Creating a Business Continuity Plan for Disasters
The creation and implementation of a Disaster Recovery Plan (DRP) can be a complex undertaking; however, it doesn’t need to be. The necessary steps, which may seem overwhelming, are easily broken down into a basic process that’s applicable to any industry. Not having a DRP or worse, not implementing a DRP can be a catastrophic mistake to your business. The cost of downtime can be insurmountable, so creating and implementing an effective DRP should be a priority for any organization.
To illustrate, I’ll assume the role of CIO for an eCommerce firm responsible for managing the implementation of a DRP. This plan will be one component of my company’s overall Business Continuity Plan, with other teams working to establish procedures for facilities disasters, personnel disasters, and so forth.
Establishing Data and Infrastructure Priorities
My first priority will be to l work with each department in my company to determine what applications should be classified as mission critical. This allows me to focus my efforts on the environments required to ensure business continuity, and avoid the planning pitfalls that can arise when a company tries to save everything all at once.
A second step in this process includes the establishment of tiers of priority – Tier 1 having the highest criticality, Tier 2, being second highest, and so on. During the classification of applications, discussions will be centered on correlating applications with specific tiers. As an example, the primary website applications will be classified as Tier 1 applications.
As an eCommerce company, our mission critical environments will likely include the website code, customer payment systems, accounts payable and receivable, inventory records, and vendor data, along with the applications used in those systems.
Next, my team will identify the hardware and infrastructure assets necessary to recover, replace, and protect the mission critical environment. This will most likely include servers, storage, load balancing and network infrastructure as well as replication technologies and the potential secondary site locations to host the DR environment.,
Determining Recovery Objectives
Now for each tier, we’ll need to decide what our Recovery Point Objective (RPO) is, which describes the maximum amount of data we’re willing to lose. This is usually expressed in hours, e.g., we can’t afford to lose more than 10 hours of data related to our customer and vendor transactions.
Then for each tier, we’ll choose our Recovery Time Objective (RTO), specifying the maximum amount of downtime we can tolerate before recovery is completed and normal operations resume.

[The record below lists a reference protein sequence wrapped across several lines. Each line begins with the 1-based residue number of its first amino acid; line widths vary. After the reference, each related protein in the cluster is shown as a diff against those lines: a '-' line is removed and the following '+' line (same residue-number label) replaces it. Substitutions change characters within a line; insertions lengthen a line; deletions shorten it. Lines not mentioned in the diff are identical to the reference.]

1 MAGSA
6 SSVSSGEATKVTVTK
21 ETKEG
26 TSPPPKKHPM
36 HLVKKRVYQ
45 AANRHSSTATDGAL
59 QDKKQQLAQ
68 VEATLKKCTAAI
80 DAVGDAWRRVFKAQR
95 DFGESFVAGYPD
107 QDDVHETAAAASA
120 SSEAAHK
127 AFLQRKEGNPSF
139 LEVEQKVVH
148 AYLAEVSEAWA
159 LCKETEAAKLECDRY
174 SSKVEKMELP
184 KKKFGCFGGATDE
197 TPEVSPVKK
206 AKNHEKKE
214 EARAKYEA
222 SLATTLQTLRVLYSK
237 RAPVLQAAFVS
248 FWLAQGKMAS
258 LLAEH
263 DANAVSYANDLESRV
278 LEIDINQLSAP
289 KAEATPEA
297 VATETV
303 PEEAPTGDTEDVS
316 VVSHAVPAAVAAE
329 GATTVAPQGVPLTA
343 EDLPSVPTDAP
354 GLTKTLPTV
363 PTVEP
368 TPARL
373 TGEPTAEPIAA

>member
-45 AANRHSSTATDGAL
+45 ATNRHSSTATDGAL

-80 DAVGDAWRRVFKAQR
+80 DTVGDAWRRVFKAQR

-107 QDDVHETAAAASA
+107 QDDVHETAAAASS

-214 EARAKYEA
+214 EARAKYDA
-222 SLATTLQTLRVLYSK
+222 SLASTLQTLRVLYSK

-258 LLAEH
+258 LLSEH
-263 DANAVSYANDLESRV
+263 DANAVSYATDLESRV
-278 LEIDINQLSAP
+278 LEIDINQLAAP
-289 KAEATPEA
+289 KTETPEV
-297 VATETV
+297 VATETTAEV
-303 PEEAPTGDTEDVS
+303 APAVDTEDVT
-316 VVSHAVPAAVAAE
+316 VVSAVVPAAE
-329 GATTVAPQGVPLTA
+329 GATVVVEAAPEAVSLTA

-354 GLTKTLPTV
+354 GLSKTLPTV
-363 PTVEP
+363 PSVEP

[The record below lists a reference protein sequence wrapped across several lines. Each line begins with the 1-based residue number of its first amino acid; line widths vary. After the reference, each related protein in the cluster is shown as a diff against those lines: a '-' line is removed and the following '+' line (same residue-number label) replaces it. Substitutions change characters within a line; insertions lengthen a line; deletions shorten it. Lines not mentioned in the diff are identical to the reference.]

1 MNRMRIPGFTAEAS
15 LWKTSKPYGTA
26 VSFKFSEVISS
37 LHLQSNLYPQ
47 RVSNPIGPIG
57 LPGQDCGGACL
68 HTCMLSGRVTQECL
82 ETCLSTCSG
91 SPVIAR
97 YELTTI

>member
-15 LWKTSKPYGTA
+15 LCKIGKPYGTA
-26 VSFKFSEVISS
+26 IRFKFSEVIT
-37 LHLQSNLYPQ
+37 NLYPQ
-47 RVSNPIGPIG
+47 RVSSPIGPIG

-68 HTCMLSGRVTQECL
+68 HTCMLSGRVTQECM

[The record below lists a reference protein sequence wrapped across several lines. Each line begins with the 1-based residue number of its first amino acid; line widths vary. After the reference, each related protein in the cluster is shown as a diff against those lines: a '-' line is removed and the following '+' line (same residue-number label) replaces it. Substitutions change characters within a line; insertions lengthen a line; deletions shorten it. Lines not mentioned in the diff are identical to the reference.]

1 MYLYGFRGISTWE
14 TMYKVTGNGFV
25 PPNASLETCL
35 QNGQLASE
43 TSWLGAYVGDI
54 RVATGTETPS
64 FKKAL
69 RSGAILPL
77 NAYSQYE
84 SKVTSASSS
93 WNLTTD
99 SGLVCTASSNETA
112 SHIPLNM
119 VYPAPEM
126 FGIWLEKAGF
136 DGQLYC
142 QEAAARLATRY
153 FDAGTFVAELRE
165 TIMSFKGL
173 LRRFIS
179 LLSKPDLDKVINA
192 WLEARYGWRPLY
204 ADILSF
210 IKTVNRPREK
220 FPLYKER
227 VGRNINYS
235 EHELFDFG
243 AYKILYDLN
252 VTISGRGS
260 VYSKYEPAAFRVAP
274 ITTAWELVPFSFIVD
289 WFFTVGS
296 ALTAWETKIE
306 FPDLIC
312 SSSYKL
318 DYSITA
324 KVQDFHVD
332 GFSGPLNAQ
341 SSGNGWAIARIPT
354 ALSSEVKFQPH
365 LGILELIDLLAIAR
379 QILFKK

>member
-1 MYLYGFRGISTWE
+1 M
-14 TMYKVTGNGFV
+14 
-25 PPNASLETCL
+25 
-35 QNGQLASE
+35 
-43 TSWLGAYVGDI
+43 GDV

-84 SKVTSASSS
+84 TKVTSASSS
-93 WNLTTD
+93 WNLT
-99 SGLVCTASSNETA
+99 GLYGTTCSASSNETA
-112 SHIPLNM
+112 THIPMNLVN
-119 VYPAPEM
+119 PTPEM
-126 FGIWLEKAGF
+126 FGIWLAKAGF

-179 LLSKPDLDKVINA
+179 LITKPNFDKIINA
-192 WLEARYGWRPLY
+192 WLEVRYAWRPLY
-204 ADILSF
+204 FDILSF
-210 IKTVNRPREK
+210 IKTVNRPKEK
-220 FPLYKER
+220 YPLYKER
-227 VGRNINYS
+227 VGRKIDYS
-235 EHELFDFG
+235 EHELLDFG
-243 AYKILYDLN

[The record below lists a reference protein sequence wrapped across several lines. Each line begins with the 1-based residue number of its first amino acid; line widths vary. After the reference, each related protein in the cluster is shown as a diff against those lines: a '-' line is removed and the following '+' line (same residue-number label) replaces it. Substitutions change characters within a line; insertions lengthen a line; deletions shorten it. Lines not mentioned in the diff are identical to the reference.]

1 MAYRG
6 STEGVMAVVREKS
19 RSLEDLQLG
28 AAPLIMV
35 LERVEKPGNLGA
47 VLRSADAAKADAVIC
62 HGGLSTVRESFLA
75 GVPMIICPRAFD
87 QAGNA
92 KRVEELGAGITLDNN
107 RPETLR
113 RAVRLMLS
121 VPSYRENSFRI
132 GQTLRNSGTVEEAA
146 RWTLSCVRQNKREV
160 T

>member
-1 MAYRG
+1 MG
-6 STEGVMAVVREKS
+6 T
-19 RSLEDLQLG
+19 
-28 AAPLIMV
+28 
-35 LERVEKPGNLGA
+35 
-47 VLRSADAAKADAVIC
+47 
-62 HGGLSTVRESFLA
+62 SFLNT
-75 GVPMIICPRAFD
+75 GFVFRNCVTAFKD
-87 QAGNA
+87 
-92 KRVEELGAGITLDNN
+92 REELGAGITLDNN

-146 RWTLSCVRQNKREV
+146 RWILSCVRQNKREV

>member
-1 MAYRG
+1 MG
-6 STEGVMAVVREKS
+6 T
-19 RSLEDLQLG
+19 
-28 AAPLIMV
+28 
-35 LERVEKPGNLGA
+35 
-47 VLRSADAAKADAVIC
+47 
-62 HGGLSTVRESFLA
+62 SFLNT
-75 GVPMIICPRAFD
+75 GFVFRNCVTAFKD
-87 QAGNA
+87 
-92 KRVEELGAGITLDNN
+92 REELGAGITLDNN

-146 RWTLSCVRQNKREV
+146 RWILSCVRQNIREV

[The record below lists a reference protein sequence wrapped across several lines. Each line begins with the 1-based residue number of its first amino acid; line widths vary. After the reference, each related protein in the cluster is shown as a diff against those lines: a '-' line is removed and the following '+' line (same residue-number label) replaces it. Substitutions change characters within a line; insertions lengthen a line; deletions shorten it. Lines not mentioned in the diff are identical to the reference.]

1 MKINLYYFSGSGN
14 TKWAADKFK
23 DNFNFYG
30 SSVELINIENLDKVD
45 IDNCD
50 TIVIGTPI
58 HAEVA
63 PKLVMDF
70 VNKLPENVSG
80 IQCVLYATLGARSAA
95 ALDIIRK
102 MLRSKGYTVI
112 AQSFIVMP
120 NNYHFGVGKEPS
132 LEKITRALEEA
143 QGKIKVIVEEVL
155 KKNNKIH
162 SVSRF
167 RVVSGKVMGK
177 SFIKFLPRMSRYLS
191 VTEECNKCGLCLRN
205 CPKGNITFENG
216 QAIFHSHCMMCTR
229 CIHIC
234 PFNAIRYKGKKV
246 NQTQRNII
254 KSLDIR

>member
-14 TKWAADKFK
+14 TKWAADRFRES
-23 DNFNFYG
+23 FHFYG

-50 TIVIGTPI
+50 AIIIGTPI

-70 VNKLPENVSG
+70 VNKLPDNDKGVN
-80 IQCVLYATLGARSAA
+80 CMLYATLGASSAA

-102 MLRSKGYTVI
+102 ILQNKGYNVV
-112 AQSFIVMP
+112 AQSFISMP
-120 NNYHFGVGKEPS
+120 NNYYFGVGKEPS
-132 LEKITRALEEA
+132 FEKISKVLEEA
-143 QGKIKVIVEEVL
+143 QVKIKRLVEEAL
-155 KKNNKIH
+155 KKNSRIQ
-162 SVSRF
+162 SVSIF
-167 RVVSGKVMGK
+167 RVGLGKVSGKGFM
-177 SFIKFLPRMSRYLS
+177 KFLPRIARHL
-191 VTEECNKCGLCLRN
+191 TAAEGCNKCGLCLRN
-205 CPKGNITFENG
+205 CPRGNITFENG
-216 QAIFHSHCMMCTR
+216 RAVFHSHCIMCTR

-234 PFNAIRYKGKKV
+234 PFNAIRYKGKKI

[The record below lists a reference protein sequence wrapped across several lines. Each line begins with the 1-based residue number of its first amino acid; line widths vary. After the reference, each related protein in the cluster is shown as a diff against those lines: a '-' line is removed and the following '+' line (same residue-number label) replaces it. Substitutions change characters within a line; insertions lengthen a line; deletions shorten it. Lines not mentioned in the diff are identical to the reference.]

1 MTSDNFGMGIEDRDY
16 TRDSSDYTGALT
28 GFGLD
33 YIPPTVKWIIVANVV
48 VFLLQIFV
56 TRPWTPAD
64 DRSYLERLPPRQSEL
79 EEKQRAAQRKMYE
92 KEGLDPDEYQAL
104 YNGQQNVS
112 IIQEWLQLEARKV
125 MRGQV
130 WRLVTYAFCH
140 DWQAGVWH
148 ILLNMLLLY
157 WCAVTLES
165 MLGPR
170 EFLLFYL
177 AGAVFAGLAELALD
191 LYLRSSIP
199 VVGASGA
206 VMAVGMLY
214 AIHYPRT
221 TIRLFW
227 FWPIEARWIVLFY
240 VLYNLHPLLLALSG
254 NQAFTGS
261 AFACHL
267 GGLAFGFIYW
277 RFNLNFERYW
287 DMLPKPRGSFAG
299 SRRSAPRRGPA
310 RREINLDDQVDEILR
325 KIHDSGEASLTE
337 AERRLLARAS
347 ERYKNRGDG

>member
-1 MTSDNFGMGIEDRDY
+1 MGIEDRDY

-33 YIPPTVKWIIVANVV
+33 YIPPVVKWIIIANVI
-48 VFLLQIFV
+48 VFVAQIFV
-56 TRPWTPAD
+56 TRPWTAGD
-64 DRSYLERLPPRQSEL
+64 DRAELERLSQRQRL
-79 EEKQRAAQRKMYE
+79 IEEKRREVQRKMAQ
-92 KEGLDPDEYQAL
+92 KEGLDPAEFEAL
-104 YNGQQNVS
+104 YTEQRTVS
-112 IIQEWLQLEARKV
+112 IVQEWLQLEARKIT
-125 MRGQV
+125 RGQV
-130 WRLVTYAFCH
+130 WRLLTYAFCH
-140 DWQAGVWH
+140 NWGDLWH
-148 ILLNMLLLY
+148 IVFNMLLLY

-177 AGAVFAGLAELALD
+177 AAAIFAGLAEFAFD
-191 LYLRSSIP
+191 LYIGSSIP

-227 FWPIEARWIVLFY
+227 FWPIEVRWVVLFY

Choosing a Recovery Strategy
Now my team will choose a strategy to recover and replace those assets. The first decision will be whether to pursue an internal recovery strategy, or a provider supported strategy. The process is the same for both, but internal recovery will require us to maintain our own backup facilities and equipment, as opposed to working with a third-party partner that will provide the secondary environment for us.
Minimizing financial outlay for this plan is necessary, as such, we will choose a provider supported strategy, which curtails capital expenditures and reduces operating expenditures. We must then work with our partner to establish procedures for the following areas.
- Replication: What applications will we replicate, based on what tier, to what location and on what medium (our hardware, their public cloud, their private cloud, etc.)
- Failover: Who is responsible for establishing the DR process, how does this occur and what is needed from the partner, and from us?
- Network Failover: Who is responsible for failing over the network elements, how does this occur and what is needed from the partner, and from us?
- Testing: What do we test, how often do we test and who controls the testing process?
Assigning Personnel and Procedures
With the infrastructure decisions made, we need to integrate our company’s personnel into the process and establish the procedures they’ll follow during a disaster. This includes assigning personnel to monitor our systems, determining who has the authority to initiate the DRP, and finalizing each department’s responsibilities during the recovery.
Testing the Data Disaster Recovery Plan
Once the DRP has been finalized, we’ll establish a schedule for regular tests of the DR procedures. This should include “mock disasters” where our company will simulate a disaster or service interruption, from monitoring and identification of affected assets, all the way through to recovery.